Time & Attendance
By Jana Reserva
Jun. 16, 2020
Tsedal Neeley, Harvard Business School professor, award-winning author, and global management and leadership expert, recently caught up with us to share her insights and advice as the workforce continues to go through rapid transformation brought about by the COVID-19 pandemic. From digital transformation, team relaunch, to leading in times of radical change, she gives a picture of the future of work and essential advice for employees and leaders alike.
Workforce: What do you think are the most significant changes that were brought about by the pandemic to the workforce?
Neeley: The most significant changes that were brought about by COVID is the fact that between 88 percent to 90 percent of the workforces particularly knowledge workers, meaning people who work in offices, have migrated into remote work. A lot of people for the very first time in their professional lives have attempted to get work done virtually, collaborate virtually, be productive virtually, work with partners, customers, consumers, distributors, suppliers virtually in a context of a global pandemic.
The other thing that we’re seeing is the digital transformation for many organizations. When you go to remote work or what I call the virtualization of work, you have to have more robust enabling technologies to support it – communication tools, the tools for cybersecurity, repositories, content management systems. So we’re seeing some virtual and digital advancements that just really have accelerated because of the COVID-19 global pandemic.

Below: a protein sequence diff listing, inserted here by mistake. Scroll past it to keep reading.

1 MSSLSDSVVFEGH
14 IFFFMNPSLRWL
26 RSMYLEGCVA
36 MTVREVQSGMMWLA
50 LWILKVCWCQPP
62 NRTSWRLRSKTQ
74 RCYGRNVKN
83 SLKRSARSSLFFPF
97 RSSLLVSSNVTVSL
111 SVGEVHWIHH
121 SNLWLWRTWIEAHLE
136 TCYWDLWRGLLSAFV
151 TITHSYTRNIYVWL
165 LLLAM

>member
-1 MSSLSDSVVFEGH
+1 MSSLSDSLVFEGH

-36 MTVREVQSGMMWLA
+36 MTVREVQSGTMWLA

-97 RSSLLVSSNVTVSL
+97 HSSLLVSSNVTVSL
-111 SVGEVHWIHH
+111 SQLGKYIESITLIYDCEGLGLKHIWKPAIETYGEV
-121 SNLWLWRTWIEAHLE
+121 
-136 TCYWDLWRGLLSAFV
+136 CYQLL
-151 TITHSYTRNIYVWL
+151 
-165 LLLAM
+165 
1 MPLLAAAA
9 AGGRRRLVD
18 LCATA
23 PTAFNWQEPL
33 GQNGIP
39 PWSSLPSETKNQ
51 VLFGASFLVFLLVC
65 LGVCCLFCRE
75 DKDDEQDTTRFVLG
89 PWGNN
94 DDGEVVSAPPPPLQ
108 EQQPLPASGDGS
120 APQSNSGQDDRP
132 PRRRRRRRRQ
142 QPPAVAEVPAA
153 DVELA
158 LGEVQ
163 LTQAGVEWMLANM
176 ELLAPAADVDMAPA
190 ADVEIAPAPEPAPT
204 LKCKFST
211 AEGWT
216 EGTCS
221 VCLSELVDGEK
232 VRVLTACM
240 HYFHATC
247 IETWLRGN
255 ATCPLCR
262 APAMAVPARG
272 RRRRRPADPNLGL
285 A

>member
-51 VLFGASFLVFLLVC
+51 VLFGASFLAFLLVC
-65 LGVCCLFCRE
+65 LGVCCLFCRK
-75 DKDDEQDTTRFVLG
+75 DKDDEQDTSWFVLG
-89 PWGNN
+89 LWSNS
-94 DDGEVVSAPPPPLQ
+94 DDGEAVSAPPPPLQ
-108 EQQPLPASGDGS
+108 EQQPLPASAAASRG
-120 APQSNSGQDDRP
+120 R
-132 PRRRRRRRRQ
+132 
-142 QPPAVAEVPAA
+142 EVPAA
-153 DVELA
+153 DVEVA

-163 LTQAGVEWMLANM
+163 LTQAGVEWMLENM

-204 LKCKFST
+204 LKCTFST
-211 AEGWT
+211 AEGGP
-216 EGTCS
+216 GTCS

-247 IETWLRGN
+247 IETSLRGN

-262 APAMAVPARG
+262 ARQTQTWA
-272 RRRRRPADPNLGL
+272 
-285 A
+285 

Even now, if you think about the rush to get a vaccine for COVID-19. Some of the companies are using AI and machine learning. We’re seeing all of these things in action and I think that we are going to be forced to be much more intelligent. I also think that the companies that have had some form of digital capacity are going to do better during this economic times because they will have the predictive analysis to be able to understand how to use the right data, to have the right approaches, to make the right decisions, to come up with countering measures to support their strategic response.
WF: A lot of the working dynamics have changed. What are the ways that leaders can support their team during this time?
Neeley: It’s very important for leaders to ensure that they do what’s called a team launch. If you haven’t done a team launch by now, you should do a re-launch. Which means that you set your team off on a course.
A team launch is one of the success factors for any team. It breathes life to a team. It helps increase the performance of virtual teams by 30 percent. A team launch or relaunch is where you collectively determine the following:
Today, many parents are homeschooling, and many are working in shifts. Days can be longer for them and their hours are not necessarily coinciding with the rest of the group.
Leaders need to understand who is in that situation and the constraints that go along with them. They must accommodate people who have those scenarios because the apparatus that people had built to support their children, to support them as families – the entire support structure has gone away in this global pandemic. You need to understand those constraints.
People have been raising concerns about video conferencing fatigue, and it’s important for you to pick the right media for the right needs. As a group, you need to agree on what’s going to work for you in order to remain connected. Think about informal contact too like virtual lunches and virtual coffee breaks.
WF: What do you think the future of work will look like as businesses start operations again, especially those that have actual establishments?